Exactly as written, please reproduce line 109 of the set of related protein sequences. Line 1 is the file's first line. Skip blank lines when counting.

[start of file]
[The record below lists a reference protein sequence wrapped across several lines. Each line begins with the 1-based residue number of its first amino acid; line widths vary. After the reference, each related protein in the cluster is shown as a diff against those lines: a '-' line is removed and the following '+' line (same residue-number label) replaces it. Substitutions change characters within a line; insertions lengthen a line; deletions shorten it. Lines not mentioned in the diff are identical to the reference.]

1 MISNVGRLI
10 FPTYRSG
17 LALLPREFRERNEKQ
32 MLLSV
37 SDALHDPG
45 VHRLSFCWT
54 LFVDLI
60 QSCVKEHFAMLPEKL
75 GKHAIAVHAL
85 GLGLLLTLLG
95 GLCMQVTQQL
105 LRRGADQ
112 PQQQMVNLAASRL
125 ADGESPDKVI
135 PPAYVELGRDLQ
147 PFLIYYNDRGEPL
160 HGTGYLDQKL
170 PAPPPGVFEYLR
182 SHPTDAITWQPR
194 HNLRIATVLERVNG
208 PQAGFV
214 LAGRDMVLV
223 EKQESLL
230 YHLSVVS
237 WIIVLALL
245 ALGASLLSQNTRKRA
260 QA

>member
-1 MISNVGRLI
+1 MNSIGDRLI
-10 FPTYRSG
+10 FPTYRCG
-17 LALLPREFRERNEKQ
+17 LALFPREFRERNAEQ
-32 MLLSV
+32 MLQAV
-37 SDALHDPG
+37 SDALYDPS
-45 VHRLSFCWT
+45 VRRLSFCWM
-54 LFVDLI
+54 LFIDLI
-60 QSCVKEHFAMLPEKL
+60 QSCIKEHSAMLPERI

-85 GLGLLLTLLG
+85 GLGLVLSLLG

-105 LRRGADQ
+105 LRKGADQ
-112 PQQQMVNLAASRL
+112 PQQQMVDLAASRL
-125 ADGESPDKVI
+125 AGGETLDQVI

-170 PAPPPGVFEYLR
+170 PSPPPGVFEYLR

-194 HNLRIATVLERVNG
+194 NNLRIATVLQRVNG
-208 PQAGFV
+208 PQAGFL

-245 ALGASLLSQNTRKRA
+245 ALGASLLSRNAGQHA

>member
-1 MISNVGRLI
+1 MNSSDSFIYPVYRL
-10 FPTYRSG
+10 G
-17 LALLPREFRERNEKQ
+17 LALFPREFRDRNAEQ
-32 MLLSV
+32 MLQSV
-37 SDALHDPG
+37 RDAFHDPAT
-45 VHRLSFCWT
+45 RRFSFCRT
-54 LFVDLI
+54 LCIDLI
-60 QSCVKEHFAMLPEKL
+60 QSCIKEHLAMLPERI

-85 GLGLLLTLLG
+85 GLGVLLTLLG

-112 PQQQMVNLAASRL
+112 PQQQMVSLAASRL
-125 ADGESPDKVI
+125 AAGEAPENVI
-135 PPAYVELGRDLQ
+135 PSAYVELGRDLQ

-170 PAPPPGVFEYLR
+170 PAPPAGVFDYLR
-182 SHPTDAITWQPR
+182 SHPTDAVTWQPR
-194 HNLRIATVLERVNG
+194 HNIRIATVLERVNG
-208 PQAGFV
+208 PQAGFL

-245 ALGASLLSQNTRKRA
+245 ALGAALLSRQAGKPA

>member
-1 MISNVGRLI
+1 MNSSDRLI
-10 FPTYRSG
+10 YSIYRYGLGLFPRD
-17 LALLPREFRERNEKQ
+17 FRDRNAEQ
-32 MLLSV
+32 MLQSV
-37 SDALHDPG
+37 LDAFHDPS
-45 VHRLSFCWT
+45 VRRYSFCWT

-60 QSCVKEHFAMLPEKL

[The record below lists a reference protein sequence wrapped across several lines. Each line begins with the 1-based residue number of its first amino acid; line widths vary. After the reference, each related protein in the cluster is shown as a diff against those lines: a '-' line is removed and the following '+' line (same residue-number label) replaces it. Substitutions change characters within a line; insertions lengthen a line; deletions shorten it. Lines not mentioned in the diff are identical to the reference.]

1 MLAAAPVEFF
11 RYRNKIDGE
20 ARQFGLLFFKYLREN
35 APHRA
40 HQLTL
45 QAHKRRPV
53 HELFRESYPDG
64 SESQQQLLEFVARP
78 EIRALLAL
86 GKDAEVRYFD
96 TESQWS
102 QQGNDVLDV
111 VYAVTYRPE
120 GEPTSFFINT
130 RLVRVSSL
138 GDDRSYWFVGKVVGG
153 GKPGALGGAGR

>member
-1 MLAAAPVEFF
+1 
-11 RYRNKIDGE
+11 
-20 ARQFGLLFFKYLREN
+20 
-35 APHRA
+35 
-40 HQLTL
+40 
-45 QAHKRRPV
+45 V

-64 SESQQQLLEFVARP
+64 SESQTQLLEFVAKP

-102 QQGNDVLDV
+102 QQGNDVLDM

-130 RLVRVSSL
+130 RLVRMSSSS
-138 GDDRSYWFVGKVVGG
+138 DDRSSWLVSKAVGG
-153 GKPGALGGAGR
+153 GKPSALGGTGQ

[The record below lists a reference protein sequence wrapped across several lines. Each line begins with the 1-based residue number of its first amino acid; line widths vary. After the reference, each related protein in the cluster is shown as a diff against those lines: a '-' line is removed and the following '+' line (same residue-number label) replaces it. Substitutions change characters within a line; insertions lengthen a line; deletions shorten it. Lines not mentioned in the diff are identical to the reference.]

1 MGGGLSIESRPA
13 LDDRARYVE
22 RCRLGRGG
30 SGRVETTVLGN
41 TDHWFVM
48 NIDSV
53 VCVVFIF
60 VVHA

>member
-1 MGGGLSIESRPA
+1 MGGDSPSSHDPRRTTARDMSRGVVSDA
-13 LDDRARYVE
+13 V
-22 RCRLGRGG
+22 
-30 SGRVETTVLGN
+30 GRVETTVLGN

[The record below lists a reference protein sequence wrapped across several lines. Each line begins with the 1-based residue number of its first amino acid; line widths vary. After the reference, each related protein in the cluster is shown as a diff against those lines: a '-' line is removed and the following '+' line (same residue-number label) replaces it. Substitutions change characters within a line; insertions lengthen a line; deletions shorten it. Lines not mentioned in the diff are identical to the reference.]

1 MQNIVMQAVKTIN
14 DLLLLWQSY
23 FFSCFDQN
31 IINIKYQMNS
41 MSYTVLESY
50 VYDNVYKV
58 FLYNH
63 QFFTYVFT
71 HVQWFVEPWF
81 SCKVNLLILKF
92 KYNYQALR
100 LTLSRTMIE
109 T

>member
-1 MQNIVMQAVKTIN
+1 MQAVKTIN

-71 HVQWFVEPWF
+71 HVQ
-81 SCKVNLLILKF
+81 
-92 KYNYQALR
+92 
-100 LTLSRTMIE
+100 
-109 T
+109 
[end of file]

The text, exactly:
+45 VRRYSFCWT